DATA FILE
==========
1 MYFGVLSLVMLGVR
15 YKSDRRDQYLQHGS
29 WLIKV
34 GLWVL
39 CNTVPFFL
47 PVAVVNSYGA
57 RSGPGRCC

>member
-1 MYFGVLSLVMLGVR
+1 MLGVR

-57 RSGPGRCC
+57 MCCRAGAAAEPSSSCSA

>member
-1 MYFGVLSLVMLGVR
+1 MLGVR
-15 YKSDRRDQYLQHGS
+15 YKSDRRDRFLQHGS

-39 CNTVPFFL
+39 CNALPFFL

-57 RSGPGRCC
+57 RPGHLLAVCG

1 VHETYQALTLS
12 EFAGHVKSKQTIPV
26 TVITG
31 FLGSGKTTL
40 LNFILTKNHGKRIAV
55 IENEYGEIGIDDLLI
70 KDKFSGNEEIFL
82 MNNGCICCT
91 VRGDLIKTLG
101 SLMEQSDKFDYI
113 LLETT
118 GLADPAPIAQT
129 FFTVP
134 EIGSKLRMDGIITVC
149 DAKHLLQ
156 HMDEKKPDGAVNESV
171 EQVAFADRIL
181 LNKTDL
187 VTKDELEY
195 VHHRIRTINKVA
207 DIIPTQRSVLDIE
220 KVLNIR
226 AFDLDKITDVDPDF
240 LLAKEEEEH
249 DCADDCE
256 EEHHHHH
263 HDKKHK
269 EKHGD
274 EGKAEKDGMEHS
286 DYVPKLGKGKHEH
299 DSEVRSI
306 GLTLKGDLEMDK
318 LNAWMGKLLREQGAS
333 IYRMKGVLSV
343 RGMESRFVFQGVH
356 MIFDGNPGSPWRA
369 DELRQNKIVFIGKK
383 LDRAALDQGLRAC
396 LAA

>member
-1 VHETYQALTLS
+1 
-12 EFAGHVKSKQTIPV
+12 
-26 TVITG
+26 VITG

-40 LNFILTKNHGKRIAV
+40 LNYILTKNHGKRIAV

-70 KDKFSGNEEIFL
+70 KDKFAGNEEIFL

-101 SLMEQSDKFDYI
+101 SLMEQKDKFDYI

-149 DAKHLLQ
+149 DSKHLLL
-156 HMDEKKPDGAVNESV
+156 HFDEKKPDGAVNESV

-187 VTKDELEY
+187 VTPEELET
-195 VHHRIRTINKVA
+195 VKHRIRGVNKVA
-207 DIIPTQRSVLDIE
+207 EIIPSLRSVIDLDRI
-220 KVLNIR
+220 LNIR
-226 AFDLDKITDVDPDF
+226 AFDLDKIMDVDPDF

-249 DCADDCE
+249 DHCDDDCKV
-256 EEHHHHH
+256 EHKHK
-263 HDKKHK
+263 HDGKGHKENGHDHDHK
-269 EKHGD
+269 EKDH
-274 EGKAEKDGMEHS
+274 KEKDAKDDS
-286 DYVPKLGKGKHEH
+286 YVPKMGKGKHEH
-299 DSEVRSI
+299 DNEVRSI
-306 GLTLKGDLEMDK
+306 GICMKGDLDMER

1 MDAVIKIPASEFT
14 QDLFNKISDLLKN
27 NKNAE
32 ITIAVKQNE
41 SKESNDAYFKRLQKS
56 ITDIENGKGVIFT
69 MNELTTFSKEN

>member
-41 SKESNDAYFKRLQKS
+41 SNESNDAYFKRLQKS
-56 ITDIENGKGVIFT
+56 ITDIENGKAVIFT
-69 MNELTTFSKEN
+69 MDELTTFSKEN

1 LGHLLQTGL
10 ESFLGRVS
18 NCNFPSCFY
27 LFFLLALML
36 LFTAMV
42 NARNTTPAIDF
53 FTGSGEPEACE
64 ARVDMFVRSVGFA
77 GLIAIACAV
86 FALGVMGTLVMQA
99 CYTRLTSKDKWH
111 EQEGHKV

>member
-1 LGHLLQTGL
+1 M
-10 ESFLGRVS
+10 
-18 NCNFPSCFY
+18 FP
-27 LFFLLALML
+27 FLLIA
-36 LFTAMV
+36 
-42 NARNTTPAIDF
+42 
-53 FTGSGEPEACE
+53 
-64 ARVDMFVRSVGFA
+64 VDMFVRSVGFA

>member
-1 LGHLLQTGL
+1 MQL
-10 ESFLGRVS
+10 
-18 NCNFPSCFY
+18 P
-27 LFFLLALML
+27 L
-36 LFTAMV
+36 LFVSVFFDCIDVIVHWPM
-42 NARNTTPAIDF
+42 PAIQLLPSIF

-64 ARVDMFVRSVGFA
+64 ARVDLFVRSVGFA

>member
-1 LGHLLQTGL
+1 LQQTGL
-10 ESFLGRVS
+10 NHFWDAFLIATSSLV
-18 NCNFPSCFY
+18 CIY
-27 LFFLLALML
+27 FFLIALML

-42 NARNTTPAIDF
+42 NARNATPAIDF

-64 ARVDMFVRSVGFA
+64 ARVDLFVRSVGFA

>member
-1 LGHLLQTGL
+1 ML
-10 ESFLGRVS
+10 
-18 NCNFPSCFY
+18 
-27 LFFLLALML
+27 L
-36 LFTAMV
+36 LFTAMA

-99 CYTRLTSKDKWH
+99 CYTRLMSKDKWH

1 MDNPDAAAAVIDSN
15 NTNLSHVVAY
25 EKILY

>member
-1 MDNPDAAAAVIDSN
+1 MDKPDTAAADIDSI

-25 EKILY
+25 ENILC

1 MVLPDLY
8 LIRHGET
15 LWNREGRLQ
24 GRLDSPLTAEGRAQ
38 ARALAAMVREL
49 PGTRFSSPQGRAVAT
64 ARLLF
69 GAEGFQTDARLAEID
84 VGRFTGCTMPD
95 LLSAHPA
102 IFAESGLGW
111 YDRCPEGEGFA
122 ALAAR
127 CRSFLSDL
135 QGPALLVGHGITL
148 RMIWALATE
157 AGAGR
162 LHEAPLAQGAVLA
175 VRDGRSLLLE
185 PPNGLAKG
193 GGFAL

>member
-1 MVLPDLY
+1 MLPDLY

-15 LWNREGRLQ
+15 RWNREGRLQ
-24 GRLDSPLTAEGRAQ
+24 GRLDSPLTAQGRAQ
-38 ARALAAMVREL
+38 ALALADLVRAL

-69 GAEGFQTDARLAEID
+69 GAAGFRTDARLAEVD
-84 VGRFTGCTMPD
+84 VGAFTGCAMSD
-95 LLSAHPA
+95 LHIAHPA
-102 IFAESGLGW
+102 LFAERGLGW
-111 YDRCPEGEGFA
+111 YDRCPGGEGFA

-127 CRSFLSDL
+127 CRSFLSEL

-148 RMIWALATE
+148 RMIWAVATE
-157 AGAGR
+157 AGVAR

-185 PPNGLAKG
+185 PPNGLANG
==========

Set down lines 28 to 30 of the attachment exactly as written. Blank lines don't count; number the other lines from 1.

70 KDKFSGNEEIFL
82 MNNGCICCT
91 VRGDLIKTLG